Wednesday, December 08, 2010

Train Station Cooper's Hawk Release, Thawing by Crows, the Sparrow Pile, and the Invisi-hunting Baby Owl, Maybe.

The Train Station Cooper's Hawk courtesy of Tufts U.
Many thanks to Robin of Illinois for sending these links about the young hawk's release after rehab--

(And a raptor rehab question-- What health problem of captive raptors is ameliorated by the covering of the above perch?

Here is a little backyard interlude starring the C family of Crows-Carol, Christopher and C.J. (Christoper Junior) Carol is on the Goodie Stump testing out a frozen wild grape I'd saved from the vines this summer.

C.J. appears and is checking out what Carol has. She switches sides of the stump, taking her grape with her. She then flies down to the ground.

Carol still keeping an eye on C.J. as he picks something from the stump.

C.J. takes his tidbit to the heated bird bath. Carol checks where Christopher is.

C.J. seemed focused on his grape as he puts it into the bath to thaw but then quickly looks up in time to see Carol bury her grape in the snow.

She looks up and he's back looking at his grape in the bath.

The sparrows are sunbathing on their pile I suspect stalling to see if it's okay to head for the feeders, hoping someone else will fly over first and lure the Cooper's Hawk out of the Spruce if he's in there.

In the meantime Christopher Crow has found a chunk of frozen hamburger in the snow. He's holding it down with a foot while attempting to break a chunk off with his beak.

He checks to see what the other two are doing.

They appear occupied and he pulls the whole thing out of the obscuring snow.

In the meantime Sparrow Hen keeps an eye peeled while Sparrow Cock preens.

Christopher has taken is chunk of meat and is hiding it in a new spot in the snow while using the grass stalks for cover.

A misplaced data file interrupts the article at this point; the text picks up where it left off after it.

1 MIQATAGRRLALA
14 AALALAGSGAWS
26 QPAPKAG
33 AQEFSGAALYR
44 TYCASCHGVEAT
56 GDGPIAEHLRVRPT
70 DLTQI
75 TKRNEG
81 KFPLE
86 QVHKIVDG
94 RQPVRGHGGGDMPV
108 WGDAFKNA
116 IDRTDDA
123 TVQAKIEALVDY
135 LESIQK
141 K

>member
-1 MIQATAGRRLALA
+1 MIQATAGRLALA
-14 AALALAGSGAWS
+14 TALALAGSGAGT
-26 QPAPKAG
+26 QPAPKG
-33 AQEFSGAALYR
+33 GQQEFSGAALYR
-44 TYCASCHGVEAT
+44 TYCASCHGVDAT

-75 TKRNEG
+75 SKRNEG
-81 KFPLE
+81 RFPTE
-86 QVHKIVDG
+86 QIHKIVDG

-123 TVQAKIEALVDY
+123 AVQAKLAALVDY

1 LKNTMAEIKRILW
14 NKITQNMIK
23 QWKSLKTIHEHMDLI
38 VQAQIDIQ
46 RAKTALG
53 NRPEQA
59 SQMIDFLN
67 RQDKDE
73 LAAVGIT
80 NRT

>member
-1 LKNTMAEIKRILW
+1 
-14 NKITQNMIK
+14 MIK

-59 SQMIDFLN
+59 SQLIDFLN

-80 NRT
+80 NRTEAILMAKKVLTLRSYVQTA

Though already well rounded for winter, White Ears continues to add yet another layer of fat cells.

Sparrows fly out and hastily fly back in.

Another little shuffle and then they finally head for the patio feeding area.

And then back again.

And Mr. Downy grabs a seed to go.

I find this next section very interesting!
From Tulsa Hawkwatcher, Jackie Dover-- Invisi-Hunting by a baby Owl or is it?

I watched this bit of video with great interest. In New York City we often see newly fledged Red-tails, hunting and killing rocks and sticks by leaping on them, grasping the "prey" with their talons, hopping up and down with the item in their feet, and banging it on the ground. So far I've not seen one just kill air which at first look it appears to be what the little Owl is doing. She appears to be imagining prey, leaping on it, and biting it. Then she backs up and does it again. Now it isn't that I'm denying that raptors have imagination in any way, but I think wired in play/ practice would entail using a real focal point of some kind. Also near the end of the video, she appears to be biting the edge of the shelf with a certain amount of frustration. I think she's seeing something and hunting it. Can you tell what it is?

Donna Browne

No comments: